Derek Chauvin, a former Minneapolis police officer, could get out of prison years before the end of his 22.5-year sentence for the murder of George Floyd. Why? Minnesota uses “determinate sentencing.” Under this system, there is no parole board and good behavior won’t get you out of jail early.
The Minnesota Department of Corrections says that people get out of prison after serving two-thirds of their sentence and spend the rest of their time on supervised release. Chauvin, who is 45 years old, was sentenced to 22.5 years in prison by Hennepin County District Judge Peter Cahill.
He has already served 199 days of that time. Using the two-thirds rule, this means that he will have to stay in prison for about 15 years before he can get out, which will be around the time he turns 60.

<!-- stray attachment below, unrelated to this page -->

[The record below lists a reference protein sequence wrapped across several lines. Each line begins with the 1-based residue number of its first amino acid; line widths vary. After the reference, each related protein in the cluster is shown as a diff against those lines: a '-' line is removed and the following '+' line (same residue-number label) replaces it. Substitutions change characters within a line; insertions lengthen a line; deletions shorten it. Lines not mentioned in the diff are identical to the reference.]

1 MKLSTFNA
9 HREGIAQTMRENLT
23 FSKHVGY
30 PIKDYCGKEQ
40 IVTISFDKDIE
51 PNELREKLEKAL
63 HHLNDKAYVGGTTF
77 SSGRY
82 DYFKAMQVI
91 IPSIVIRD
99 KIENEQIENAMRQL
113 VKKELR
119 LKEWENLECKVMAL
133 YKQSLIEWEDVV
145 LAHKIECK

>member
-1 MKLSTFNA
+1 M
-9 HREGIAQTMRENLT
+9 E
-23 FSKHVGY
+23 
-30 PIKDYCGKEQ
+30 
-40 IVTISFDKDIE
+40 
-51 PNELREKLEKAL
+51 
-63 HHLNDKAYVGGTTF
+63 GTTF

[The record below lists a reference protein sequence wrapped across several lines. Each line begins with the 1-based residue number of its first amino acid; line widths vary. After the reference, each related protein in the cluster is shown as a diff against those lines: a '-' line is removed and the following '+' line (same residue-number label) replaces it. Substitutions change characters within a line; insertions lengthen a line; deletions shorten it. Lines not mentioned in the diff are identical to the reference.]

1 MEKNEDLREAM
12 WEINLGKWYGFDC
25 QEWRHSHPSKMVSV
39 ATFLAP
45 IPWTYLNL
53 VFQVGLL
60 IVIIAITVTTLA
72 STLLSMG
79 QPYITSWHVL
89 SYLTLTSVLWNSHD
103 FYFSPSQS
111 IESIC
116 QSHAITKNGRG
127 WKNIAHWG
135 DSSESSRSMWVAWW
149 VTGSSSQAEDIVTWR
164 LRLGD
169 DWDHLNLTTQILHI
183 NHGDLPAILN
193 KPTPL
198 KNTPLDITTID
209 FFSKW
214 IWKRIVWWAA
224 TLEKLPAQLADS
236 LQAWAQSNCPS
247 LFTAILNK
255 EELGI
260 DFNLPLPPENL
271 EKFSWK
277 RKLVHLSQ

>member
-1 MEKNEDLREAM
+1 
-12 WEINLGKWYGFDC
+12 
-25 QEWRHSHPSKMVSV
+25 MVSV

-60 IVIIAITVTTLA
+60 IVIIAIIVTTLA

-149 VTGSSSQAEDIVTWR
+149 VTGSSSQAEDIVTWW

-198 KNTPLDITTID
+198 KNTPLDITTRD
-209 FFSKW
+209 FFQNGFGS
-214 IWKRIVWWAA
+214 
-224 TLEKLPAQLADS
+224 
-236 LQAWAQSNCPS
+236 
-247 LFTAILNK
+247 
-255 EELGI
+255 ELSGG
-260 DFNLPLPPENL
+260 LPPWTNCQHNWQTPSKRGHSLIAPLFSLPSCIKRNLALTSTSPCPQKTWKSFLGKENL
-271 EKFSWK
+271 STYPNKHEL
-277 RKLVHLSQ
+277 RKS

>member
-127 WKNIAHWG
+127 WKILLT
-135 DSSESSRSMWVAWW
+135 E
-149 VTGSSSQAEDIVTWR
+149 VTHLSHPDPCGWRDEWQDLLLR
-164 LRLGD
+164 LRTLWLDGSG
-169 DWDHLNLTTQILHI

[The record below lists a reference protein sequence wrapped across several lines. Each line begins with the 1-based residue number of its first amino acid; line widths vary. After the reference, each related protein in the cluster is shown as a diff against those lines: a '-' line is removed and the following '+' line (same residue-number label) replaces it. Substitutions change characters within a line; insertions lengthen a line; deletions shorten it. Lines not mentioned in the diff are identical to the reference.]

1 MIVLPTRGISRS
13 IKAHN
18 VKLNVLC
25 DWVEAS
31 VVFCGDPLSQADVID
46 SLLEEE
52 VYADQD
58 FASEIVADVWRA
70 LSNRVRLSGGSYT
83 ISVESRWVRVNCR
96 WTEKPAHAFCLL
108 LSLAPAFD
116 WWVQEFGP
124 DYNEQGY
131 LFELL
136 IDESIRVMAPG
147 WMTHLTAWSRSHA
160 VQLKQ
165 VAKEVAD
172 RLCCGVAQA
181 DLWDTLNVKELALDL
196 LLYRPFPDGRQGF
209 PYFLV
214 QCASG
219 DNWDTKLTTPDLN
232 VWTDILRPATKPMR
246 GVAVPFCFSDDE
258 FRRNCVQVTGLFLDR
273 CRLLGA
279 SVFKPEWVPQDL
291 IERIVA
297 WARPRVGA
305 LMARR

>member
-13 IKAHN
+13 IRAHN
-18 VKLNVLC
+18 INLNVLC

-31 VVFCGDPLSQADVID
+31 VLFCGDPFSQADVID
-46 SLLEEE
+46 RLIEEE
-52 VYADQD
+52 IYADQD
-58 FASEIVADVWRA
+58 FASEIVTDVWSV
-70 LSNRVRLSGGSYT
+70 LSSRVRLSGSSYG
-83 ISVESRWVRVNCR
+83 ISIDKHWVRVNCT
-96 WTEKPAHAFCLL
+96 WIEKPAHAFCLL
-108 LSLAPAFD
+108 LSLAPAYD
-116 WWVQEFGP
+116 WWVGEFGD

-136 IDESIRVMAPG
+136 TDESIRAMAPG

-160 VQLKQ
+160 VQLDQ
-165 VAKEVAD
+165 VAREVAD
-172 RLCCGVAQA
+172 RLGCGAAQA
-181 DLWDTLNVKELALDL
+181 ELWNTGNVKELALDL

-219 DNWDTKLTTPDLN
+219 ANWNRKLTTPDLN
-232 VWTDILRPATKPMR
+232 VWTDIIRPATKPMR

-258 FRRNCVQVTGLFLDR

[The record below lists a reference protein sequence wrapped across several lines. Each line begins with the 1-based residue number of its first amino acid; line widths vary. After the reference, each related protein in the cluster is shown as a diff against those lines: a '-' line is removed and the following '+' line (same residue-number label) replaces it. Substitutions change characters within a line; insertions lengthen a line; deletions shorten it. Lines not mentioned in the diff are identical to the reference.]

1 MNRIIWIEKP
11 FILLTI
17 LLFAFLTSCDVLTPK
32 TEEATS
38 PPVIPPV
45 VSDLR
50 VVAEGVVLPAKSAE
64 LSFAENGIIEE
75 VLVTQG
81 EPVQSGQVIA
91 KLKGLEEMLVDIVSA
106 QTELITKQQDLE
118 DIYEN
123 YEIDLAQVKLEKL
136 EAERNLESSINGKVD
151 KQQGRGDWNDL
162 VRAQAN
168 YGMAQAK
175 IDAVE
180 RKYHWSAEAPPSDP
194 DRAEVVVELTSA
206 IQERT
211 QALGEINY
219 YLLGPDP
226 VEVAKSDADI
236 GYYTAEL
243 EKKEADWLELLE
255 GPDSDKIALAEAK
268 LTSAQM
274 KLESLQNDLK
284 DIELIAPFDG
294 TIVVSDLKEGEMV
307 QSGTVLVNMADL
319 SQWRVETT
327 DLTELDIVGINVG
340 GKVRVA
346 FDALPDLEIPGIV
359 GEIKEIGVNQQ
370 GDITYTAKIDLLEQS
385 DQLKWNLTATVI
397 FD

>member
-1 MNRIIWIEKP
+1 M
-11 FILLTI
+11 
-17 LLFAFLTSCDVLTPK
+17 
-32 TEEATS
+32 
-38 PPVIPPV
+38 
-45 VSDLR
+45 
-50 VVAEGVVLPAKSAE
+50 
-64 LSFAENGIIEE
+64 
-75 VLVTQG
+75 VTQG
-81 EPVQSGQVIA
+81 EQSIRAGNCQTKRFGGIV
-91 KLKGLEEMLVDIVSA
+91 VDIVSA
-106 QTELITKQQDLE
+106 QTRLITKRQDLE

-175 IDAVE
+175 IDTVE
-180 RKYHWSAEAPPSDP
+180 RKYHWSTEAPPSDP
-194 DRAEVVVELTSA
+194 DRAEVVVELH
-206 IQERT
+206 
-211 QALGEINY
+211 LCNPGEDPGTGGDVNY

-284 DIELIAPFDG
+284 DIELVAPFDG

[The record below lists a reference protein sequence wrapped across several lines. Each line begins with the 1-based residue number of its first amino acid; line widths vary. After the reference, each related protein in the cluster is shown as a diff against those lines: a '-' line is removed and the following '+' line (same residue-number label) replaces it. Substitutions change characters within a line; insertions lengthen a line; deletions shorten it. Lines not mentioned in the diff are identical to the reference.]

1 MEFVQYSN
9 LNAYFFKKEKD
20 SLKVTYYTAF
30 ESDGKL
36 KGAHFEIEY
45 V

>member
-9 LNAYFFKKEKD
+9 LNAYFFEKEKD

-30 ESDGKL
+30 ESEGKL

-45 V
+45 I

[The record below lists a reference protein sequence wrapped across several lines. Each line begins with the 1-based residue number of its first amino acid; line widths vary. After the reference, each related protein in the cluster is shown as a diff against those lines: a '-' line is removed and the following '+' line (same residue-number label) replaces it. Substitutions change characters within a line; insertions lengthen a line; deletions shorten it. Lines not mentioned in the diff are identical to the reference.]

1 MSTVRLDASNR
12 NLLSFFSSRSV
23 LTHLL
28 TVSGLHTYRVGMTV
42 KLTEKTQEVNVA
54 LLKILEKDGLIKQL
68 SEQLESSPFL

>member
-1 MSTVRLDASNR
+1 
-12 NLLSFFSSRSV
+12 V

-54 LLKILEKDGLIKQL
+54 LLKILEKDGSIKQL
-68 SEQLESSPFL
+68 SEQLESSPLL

Officials say that everyone on supervised release must follow certain rules, such as having an approved place to live, getting regular drug and alcohol tests, being limited in how much they can use the internet, and in some cases, being monitored electronically.
People who break the rules will be arrested on a warrant. The Minnesota Department of Corrections says, “The case will be looked at to see how bad the violation was and what should be done as a result.”
“If someone makes a small mistake, their release conditions will be changed before they can go back into the community to continue being watched.”